Studio Pierrot has brought us various hit anime series including Creamy Mami, the Magic Angel, Bleach, Naruto, and Osomatsu-san. Its founder, Yuuji Nunokawa, out of his love for the industry, founded the private school ‘Nunoani Juku’ in order to identify talents and nourish the next generation of producers and directors in film and anime. The faculty members are successful creators at the forefront of the industry, including Nunokawa himself, Isao Okada, a story consultant, and anime directors such as Noriyuki Abe, Kazunori Mizuno, Atsushi Wakabayashi, and Hajime Kamegaki.
The school is celebrating its fifth anniversary this year and has announced that they are accepting new students for the 2017 fiscal year. What does Nunokawa, the chairman of Pierrot Co., Ltd., think about the current status of the anime industry and its future prospects? What can students actually learn at ‘Nunoani Juku’? We had an interview with him to hear his thoughts!
――Currently, the anime industry has been facing changes in its distribution systems. It used to be mainly broadcast on television, then the broadcasting blocks shifted to late night shows, and now many are distributed via internet streaming. What do you think it will be like in the future?
‘Media has become more multifaceted, so I think animation will have increased opportunities, not just limited to TV programs. We couldn’t even produce anything without a sponsor before. Adopting the production committee system allowed us to create anime programs based on free ideas. Of course, I should mention that the production committee system is not without its downsides, but we had many more problems before this system: “not having enough sponsors to produce a show”, “taking too long to find sponsors and have only one month left to produce a show”, “having to accept the sponsors’ demand to advertise their products in the show”, and so on. Recently we see new tendencies of shows making big hits without high view ratings. In the 1980’s, Studio Pierrot produced Osomatsu-kun, which aired at prime time with 25-26% of the viewer ratings. But its merchandise didn’t sell as much as Osomatsu-san does. Osomatsu-san had a mere 2-3% view rating, and it has had a large economic effect that we couldn’t have imagined in the old days. I’m sure we will see such surprises in the future too.’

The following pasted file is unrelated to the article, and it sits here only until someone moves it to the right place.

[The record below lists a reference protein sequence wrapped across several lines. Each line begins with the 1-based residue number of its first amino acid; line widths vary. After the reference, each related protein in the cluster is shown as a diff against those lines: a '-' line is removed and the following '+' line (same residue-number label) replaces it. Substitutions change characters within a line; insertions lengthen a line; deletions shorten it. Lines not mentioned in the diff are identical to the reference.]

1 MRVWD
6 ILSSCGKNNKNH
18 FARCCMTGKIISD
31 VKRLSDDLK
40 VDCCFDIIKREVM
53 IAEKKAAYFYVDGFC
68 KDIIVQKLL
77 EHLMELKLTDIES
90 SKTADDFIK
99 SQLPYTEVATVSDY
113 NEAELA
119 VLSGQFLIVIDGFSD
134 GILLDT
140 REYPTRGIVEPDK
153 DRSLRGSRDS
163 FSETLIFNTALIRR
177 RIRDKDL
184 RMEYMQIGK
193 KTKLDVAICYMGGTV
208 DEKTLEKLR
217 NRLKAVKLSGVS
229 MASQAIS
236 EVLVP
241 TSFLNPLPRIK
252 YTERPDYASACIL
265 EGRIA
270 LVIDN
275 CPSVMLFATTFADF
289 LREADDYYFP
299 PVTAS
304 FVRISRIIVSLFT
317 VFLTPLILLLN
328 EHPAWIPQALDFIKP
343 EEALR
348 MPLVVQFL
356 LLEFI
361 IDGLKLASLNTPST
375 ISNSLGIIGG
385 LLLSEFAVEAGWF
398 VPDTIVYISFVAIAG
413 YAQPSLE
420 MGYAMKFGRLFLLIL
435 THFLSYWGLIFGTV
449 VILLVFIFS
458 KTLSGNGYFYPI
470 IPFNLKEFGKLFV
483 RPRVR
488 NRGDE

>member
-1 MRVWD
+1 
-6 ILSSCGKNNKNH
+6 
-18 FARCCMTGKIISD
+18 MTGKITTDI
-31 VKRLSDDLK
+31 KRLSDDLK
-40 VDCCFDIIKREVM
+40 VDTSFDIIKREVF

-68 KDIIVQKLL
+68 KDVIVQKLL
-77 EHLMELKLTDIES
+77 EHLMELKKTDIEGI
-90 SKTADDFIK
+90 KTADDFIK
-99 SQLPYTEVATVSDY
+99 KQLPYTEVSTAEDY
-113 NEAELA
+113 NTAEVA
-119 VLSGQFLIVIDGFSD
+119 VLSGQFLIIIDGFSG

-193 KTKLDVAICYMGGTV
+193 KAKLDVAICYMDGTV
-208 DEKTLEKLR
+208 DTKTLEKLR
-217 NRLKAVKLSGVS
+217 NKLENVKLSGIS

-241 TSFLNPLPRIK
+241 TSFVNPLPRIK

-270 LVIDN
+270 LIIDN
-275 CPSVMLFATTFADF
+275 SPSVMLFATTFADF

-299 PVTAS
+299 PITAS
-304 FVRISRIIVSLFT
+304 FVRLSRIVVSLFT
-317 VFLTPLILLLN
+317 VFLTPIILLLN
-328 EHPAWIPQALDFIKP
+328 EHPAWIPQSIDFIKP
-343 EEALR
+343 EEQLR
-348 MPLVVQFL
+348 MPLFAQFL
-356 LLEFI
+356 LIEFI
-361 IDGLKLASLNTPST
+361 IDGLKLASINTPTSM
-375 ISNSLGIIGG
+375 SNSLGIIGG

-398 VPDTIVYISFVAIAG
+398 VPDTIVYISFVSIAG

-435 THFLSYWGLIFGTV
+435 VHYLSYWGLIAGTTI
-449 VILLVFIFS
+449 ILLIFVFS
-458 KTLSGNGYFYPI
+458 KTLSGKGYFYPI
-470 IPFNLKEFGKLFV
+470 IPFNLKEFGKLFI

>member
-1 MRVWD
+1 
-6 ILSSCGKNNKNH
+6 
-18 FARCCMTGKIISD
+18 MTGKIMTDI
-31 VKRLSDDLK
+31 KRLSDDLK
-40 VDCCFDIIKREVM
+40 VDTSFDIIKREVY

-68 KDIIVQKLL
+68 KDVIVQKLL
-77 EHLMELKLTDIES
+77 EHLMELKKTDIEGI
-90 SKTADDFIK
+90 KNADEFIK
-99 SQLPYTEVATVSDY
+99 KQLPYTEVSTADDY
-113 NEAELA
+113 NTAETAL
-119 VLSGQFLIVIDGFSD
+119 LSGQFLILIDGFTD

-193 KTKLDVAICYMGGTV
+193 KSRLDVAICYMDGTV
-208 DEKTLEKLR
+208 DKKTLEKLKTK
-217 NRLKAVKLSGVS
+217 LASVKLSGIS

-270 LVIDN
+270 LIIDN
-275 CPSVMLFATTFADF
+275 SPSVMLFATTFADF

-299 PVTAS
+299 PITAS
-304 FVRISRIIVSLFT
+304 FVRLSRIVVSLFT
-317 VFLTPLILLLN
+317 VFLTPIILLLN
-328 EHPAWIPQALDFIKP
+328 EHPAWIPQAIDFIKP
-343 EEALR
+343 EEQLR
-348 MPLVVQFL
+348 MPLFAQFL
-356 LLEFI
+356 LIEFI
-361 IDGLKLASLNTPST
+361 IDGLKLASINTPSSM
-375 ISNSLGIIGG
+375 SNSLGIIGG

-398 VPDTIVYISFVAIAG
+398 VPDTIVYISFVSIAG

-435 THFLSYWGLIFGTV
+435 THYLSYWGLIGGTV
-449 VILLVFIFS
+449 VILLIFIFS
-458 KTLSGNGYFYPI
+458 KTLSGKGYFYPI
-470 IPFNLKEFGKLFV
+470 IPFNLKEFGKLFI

――What is important to creating a big hit like Osomatsu-san?
‘I’d say it’s not the organizations like production companies, but the individual talents such as creators and producers that create a big movement. Kimi no Na wa (Your Name) by Comic Wave Film and Makoto Shinkai this year is a good example of having largely influenced the industry. The production company is not a major one, but they managed to produce a significant result. I have a feeling that the key factor to the film industry is individualization of such talents.’
――It became a big hit because the individuals matched the product?
‘I think so. It’s about who did it. I realize that no projects go as planned. [laugh] But when each individual is connected to each other, something new sparks out.’
――What kind of producers do you find desirable?
‘We see an increase in talented producers who keep themselves busy with projects at the production sites, but what I have in mind is a business producer who can find a project from scratch and deliver successful presentations for the project. And on top of that, someone who can foresee the best staff specifically to realize the project. It was more important to have the ability to persuade sponsors before, but now it is definitely more important to have the ability to convey the charm of the project to others. I think that makes a big difference. To be honest, an ability to judge what sells isn’t that important for producers. Instead, they need to communicate the essence of the project to others and have the enthusiasm to select the staff members they want on their own for the project.’
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